Jonathon D. Brown, Ph.D.
My research is concerned with understanding the nature, origins, and consequences of self-esteem.
- I believe self-esteem is primarily an affective construct, comprised of deep-seated feelings that form very early in childhood. High self-esteem is characterized by a general fondness or love for oneself; low self-esteem is characterized by mildly positive or ambivalent feelings toward oneself. In extreme cases, low self-esteem people hate themselves, but this kind of self-loathing occurs in clinical populations, not in normal populations.
- Viewing self-esteem in affective terms has implications for how self-esteem develops. Cognitively-oriented theorists believe that self-esteem develops from a judgmental process in which people survey their various qualities and make a decision about their worth as a person. This perspective assumes that IF you think you are attractive and IF you think you are intelligent and IF you think you are XXX, then you will have high self-esteem. In contrast, I believe that self-esteem develops early in life, in response to temperamental and relational factors. From this perspective, the feelings of affection that characterize high self-esteem are not based on an assessment of one’s qualities.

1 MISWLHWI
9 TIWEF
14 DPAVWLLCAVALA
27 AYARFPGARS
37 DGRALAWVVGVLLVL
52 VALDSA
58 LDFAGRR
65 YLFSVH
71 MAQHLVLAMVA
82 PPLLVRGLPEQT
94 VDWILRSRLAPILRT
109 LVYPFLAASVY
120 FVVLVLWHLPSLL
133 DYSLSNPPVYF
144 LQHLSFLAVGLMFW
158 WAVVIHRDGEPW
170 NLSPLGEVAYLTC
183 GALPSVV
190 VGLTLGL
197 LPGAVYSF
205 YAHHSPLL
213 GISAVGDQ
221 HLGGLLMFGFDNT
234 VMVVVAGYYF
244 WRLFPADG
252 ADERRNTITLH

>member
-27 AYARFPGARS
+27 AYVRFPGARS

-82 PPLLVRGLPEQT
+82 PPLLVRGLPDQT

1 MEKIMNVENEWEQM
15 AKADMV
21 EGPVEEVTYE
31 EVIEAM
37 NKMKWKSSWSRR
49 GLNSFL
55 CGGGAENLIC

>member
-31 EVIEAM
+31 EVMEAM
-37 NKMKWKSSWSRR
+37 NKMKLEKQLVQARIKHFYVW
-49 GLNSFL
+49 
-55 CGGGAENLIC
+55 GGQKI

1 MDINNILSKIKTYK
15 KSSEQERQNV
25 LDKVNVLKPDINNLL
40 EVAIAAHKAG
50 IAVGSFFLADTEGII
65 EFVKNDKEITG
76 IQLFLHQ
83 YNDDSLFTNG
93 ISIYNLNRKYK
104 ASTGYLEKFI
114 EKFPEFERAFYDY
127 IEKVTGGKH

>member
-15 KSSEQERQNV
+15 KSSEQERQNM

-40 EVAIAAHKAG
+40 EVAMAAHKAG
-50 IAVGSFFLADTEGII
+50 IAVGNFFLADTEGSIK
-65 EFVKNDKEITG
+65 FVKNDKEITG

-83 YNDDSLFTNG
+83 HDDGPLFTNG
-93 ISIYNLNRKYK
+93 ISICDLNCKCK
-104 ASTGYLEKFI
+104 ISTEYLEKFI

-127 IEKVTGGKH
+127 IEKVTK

- Self-esteem plays its most important role when people confront negative self-relevant experiences, such as interpersonal rejection, criticism from others, or achievement-related failure. These experiences lead low self-esteem people to feel humiliated and ashamed of themselves, and to believe they are globally inadequate and bad. High self-esteem people do not respond in this way. They feel sad and disappointed when they fail, but they do not feel humiliated and ashamed of themselves. In my opinion, this is the principal value of having high self-esteem: It allows you to fail without feeling bad about yourself.